By Rachel Rich and Lisa Smith If we are what we eat, and the king is the father of the nation, then George III’s menus must have something to tell us about who the British people were at the end of the eighteenth century, as Britain moved from early...
From: The Recipes Project on 12 Nov 2019

Variable Matters (Basel, 20-22 September 2019), organized by Barbara Orland and Stefanie Gänger

By Stefanie Gänger Hosted at Basel’s beautiful Pharmacy Museum, the conference “Variable Matters” was designed to bring together historians with an interest in the movement of medicinals and knowledge about them between and...
From: The Recipes Project on 5 Nov 2019

Macbeth @ Manchester Royal Exchange

For about half an hour before the Royal Exchange’s Macbeth started, the atrium of the Royal Exchange was rocked by rumbles and explosions, which became increasingly unsettling as the start time drew near. Christopher Haydon’s production –...
From: The Bardathon on 10 Oct 2019

Colloque: La France en Italie. Artistes et œuvres français en Italie à l’époque gothique

Université de Lausanne – Site de Dorigny 14-15 novembre 2019 La France en Italie. Artistes et œuvres français en Italie à l’époque gothique Les échanges culturels entre la France et l’Italie ont...
From: Le blog de l'APAHAU on 15 Sep 2019

Human Waste and Wasted Humans: Flotsam and Jetsam in the Anthropocene

Slaves in the Hold of the Albanoz (1846) by Lt. Francis Meynell © National Maritime Museum, Greenwich, London Shortly after midnight on March 18, 1973, the Zoe Colocotroni, an oil tanker commissioned by Mobil Oil Company, ran aground off the southwest...
From: The 18th-Century Common on 8 Jul 2019

Thoughts for the week By Ron Owen of Owen Guns. 15th May 2019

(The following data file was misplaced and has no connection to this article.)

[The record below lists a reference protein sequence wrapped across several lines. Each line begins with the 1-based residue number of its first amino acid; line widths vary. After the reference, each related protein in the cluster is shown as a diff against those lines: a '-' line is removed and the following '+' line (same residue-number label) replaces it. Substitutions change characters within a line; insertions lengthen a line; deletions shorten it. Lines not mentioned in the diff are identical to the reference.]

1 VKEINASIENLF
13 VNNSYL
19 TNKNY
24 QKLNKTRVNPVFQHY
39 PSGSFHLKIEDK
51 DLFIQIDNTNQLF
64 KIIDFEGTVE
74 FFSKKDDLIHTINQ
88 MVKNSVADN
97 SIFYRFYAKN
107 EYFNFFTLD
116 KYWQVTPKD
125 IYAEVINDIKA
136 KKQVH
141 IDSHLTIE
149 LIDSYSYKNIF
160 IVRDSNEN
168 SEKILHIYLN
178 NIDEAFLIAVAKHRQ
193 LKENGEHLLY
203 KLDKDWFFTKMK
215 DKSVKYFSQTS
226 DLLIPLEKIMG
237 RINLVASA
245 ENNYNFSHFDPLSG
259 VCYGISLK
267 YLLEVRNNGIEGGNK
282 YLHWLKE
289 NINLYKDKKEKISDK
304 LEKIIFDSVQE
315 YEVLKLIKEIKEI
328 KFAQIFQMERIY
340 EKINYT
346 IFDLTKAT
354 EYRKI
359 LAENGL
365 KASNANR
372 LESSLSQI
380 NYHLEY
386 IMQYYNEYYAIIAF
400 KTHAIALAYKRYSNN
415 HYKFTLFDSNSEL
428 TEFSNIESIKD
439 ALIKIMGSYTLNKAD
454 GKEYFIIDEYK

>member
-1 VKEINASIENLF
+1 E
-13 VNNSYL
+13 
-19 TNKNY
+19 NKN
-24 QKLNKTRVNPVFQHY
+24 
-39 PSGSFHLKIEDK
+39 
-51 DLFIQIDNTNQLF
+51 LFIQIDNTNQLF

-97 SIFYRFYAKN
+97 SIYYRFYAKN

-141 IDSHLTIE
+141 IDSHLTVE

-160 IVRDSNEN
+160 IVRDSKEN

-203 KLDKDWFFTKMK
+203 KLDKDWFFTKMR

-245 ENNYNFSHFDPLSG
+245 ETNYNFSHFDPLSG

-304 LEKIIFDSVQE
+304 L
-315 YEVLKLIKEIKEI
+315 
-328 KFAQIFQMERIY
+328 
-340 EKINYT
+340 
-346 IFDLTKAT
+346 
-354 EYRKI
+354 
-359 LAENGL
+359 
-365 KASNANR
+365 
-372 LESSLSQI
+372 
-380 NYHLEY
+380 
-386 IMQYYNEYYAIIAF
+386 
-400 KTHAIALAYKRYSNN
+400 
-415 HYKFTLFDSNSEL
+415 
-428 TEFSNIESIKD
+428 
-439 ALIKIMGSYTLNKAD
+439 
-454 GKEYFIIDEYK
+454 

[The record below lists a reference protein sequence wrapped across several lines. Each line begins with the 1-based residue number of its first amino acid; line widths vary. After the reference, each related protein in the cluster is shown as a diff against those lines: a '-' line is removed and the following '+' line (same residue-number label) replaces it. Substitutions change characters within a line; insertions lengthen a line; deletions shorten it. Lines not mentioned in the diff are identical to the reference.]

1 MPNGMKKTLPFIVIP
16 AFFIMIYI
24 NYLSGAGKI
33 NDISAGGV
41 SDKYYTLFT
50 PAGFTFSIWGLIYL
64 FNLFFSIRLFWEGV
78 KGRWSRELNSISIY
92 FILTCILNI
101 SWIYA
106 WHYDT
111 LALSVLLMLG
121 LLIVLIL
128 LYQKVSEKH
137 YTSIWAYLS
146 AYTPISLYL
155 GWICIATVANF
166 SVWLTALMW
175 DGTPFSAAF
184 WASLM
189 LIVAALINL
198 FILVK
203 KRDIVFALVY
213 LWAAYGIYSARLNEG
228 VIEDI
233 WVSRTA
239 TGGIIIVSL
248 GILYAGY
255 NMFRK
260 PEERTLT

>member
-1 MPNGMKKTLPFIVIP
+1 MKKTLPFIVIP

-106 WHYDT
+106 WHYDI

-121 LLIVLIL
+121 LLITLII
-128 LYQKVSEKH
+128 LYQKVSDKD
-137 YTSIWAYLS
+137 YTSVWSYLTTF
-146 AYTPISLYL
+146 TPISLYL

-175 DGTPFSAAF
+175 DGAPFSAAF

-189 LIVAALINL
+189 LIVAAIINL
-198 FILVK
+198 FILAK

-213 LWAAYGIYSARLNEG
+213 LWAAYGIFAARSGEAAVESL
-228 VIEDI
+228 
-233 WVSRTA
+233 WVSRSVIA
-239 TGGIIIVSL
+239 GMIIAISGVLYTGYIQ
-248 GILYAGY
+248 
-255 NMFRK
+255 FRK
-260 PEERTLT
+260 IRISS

Thoughts For The Week.“What you do in your lifetime will echo down through eternity”,Marcus Aurelius.Is it About Suppression?On the 18th of May we have choices to make in our Federal Election. There are two choices, two examples of people...
From: A Woodsrunner's Diary on 14 May 2019

Tales from the Archives: Drinkable Gold for the King of Siam

In my first months of co-editing duties here at The Recipes Project, one of my many delights has been the opportunity to dig back in our archives to rediscover posts I’ve loved over the years, to see them with fresh eyes. As a historian of Japan,...
From: The Recipes Project on 11 Apr 2019

“Daily Recipes for Home Cooking” (1924)

Nathan Hopson This is the second in a planned series of posts on nutrition science and government-sanctioned recipes in imperial Japan. Imagine a national cookbook. What would that look like? What would it say about the values and ideology of the society...
From: The Recipes Project on 4 Apr 2019

British Beef, French Style: Robert May’s Braised Brisket

By Marissa Nicosia This recipe was developed by Marissa Nicosia for the Folger Shakespeare Library exhibition, First Chefs: Fame and Foodways from Britain to the Americas (on view Jan 19–Mar 31, 2019), produced in association with Before...
From: The Recipes Project on 28 Mar 2019

Something to Share: Food from Home to Home

By Megan Daigle, with Maria Wilby and Iman Mortagy Food brings people together. That simple idea is what underpins Something to Share, a cookbook produced in 2018 by Refugee Action—Colchester, a small but mighty voluntary organisation that works...